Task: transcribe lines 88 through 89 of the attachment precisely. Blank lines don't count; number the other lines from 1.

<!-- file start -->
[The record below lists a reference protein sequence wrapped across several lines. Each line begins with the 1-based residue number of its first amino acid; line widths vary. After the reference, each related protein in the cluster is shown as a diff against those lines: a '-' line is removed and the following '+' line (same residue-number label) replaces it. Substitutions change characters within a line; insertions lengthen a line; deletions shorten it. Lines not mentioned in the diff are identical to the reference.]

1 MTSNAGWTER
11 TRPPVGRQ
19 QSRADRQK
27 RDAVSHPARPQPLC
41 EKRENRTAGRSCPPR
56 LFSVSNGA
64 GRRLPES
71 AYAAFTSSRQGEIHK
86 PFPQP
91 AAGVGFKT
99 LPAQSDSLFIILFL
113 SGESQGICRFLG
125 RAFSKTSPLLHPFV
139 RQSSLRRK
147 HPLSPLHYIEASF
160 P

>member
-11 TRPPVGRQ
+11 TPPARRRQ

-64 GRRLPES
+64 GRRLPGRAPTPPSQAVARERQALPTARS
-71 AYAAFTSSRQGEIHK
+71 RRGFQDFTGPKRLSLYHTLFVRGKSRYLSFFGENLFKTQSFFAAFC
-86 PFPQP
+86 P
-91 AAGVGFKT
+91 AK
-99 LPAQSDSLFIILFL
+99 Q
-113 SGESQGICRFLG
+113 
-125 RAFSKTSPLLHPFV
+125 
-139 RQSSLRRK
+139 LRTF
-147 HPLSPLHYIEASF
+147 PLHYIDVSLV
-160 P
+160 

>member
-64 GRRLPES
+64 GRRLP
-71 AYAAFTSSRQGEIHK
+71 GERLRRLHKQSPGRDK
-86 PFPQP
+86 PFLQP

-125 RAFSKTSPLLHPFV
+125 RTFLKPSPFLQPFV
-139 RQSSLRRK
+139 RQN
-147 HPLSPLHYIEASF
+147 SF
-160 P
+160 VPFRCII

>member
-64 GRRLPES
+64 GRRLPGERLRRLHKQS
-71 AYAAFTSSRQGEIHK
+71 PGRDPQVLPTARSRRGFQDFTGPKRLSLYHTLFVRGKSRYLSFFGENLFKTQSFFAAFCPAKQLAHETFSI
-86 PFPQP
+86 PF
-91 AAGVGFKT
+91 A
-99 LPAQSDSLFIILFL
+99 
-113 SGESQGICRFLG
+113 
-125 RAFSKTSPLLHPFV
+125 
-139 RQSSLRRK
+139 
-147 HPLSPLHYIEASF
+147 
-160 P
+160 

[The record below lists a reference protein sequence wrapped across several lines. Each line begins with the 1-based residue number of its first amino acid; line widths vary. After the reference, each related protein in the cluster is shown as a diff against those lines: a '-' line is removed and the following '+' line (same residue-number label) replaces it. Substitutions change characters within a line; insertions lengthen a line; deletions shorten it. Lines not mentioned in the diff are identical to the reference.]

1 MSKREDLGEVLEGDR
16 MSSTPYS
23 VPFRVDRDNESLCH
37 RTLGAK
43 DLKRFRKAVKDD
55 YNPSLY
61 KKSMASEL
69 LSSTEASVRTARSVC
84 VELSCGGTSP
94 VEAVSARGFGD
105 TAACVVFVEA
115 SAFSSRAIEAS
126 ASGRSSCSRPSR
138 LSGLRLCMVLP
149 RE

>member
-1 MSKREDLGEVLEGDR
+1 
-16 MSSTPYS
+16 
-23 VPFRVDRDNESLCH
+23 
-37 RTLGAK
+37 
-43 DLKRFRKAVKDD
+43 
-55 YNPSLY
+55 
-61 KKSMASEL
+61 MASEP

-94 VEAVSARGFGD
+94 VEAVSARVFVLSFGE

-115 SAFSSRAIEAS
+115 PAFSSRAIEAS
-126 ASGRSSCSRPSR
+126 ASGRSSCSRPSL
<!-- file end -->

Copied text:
105 TAACVVFVEA
115 SAFSSRAIEAS